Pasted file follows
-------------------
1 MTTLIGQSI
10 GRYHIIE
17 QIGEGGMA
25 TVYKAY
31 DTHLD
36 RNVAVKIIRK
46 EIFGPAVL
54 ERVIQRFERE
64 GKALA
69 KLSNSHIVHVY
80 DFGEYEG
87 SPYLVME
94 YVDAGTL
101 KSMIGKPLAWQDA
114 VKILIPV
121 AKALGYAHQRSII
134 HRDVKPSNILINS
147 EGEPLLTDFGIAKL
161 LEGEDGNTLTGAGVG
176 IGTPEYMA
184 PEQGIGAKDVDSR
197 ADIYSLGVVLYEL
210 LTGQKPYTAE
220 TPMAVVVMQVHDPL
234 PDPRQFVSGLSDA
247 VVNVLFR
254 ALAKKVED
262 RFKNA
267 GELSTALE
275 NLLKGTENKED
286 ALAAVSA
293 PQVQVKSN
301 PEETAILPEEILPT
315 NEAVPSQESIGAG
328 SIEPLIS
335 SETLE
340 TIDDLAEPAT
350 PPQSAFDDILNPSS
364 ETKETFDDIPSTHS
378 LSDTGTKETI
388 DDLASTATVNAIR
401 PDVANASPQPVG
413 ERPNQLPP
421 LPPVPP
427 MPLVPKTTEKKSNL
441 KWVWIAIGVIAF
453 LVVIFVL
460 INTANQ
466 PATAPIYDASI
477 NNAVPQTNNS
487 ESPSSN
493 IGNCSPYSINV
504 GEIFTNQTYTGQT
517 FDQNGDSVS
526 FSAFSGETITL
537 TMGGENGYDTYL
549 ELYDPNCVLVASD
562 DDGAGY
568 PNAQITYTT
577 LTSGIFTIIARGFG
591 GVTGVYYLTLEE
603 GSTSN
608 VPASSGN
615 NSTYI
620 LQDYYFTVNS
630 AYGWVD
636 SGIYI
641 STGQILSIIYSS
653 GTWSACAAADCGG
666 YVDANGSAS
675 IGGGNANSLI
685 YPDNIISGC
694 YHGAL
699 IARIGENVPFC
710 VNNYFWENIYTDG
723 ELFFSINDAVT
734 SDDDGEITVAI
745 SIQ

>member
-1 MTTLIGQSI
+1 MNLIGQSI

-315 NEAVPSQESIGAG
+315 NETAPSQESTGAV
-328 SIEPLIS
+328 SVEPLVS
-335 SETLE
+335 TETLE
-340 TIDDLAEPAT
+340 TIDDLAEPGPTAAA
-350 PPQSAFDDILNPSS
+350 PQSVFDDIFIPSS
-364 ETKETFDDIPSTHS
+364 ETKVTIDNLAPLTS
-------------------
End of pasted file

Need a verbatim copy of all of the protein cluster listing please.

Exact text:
1 MTTLIGQSI
10 GRYHIIE
17 QIGEGGMA
25 TVYKAY
31 DTHLD
36 RNVAVKIIRK
46 EIFGPAVL
54 ERVIQRFERE
64 GKALA
69 KLSNSHIVHVY
80 DFGEYEG
87 SPYLVME
94 YVDAGTL
101 KSMIGKPLAWQDA
114 VKILIPV
121 AKALGYAHQRSII
134 HRDVKPSNILINS
147 EGEPLLTDFGIAKL
161 LEGEDGNTLTGAGVG
176 IGTPEYMA
184 PEQGIGAKDVDSR
197 ADIYSLGVVLYEL
210 LTGQKPYTAE
220 TPMAVVVMQVHDPL
234 PDPRQFVSGLSDA
247 VVNVLFR
254 ALAKKVED
262 RFKNA
267 GELSTALE
275 NLLKGTENKED
286 ALAAVSA
293 PQVQVKSN
301 PEETAILPEEILPT
315 NEAVPSQESIGAG
328 SIEPLIS
335 SETLE
340 TIDDLAEPAT
350 PPQSAFDDILNPSS
364 ETKETFDDIPSTHS
378 LSDTGTKETI
388 DDLASTATVNAIR
401 PDVANASPQPVG
413 ERPNQLPP
421 LPPVPP
427 MPLVPKTTEKKSNL
441 KWVWIAIGVIAF
453 LVVIFVL
460 INTANQ
466 PATAPIYDASI
477 NNAVPQTNNS
487 ESPSSN
493 IGNCSPYSINV
504 GEIFTNQTYTGQT
517 FDQNGDSVS
526 FSAFSGETITL
537 TMGGENGYDTYL
549 ELYDPNCVLVASD
562 DDGAGY
568 PNAQITYTT
577 LTSGIFTIIARGFG
591 GVTGVYYLTLEE
603 GSTSN
608 VPASSGN
615 NSTYI
620 LQDYYFTVNS
630 AYGWVD
636 SGIYI
641 STGQILSIIYSS
653 GTWSACAAADCGG
666 YVDANGSAS
675 IGGGNANSLI
685 YPDNIISGC
694 YHGAL
699 IARIGENVPFC
710 VNNYFWENIYTDG
723 ELFFSINDAVT
734 SDDDGEITVAI
745 SIQ

>member
-1 MTTLIGQSI
+1 MNLIGQSI

-315 NEAVPSQESIGAG
+315 NETAPSQESTGAV
-328 SIEPLIS
+328 SVEPLVS
-335 SETLE
+335 TETLE
-340 TIDDLAEPAT
+340 TIDDLAEPGPTAAA
-350 PPQSAFDDILNPSS
+350 PQSVFDDIFIPSS
-364 ETKETFDDIPSTHS
+364 ETKVTIDNLAPLTS